When building Shea, designers incorporated ideas used in the most modern baseball stadium at the time. Shea boasted elevators, 54 restrooms, restaurants, and the largest scoreboard in baseball at the time. The stadium also contained the first light ring around the top of the stadium to illuminate night games. These features spring-boarded Shea into the future of baseball as well as leading it to host some of the most important events in history.
Although mainly used for baseball, Shea also hosted football games along with a visit from the Pope and the Beatles. In 1965, Shea held a concert for the Beatles, which was the first arena rock concert in history. The stadium packed in 60,000 people to capacity levels to spurn on the new age of concerts in America. In 1979, the Pope graced Shea, seating around the same amount of people in only the second ever papal visit to the United States. The stadium also hosted Notre Dame college football games, the New York Jets and Giants, numerous professional boxing matches, World Cup soccer games, President Bill Clinton's visit to celebrate Jackie Robinson, and many musical artists, such as the Rolling Stones.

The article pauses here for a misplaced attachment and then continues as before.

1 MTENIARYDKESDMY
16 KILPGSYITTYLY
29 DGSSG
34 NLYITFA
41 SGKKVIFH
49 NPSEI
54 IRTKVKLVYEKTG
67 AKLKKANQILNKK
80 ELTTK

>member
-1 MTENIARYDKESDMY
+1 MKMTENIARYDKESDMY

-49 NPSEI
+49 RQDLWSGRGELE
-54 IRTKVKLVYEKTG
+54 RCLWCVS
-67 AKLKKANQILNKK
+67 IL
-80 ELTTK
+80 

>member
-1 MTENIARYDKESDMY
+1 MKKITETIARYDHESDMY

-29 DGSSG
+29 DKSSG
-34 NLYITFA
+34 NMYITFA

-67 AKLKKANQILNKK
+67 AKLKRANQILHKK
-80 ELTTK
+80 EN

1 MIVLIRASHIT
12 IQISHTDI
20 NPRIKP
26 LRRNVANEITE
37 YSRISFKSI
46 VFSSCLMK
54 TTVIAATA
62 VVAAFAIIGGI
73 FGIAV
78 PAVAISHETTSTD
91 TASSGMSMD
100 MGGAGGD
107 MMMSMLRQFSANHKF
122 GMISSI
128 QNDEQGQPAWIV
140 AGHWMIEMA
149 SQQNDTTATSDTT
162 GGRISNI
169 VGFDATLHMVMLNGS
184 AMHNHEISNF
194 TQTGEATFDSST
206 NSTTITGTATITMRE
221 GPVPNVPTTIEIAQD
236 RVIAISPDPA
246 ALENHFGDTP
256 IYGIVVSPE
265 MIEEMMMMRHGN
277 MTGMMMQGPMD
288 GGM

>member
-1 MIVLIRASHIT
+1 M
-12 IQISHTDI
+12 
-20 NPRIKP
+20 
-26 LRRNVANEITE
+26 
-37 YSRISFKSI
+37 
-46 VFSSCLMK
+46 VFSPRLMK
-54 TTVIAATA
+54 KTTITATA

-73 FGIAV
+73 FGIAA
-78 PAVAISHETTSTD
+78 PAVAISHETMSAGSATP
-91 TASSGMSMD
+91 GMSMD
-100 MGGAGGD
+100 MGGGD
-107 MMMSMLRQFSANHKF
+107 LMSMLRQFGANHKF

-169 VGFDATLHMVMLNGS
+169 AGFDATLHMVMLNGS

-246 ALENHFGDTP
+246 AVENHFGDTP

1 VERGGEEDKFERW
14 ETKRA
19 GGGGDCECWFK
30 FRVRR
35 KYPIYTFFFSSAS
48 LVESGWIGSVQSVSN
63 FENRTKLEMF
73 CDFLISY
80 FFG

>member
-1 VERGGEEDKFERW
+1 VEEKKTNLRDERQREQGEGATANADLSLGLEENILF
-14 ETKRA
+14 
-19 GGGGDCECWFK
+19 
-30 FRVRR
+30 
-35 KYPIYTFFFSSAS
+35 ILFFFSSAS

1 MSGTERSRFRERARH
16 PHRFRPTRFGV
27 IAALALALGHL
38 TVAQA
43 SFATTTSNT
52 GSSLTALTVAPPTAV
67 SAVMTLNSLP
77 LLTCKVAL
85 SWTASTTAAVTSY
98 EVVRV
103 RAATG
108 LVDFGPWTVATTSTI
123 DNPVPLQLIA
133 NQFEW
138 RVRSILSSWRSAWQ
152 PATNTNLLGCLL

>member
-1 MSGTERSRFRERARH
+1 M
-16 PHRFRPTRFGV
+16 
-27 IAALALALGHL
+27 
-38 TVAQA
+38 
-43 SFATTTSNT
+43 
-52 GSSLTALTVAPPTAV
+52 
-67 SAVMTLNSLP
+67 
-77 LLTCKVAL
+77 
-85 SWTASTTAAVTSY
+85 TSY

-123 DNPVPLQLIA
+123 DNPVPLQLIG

Baseball in the Big Apple also began to boom around Shea's opening. The stadium hosted the 1964 All-star game as well as multiple World Series championships. Willie Mays even graced the Mets uniform on May 14, 1972, which was his first game as a Met at Shea Stadium. Shea had two of the most memorable series' in baseball history. In Game 6 of the 1986 World Series, Boston Red Sox first basemen Bill Buckner let a ground ball roll through his legs in what would be an epic collapse for the Boston Red Sox to keep their curse alive. Two days after the so-called Buckner Game, the Mets won their second World Series title by defeating the Boston Red Sox in Game 7 by a score of 8-5. Also, in 2000, the Mets hosted the Yankees in what would be known as the Subway Series. The Yankees would go on to win but Shea was the site of many important moments in the series. What first began in the 19th century as the Trolley Series, now known as the Subway Series, the Yankees and Mets will forever fight for bragging rights in New York every season.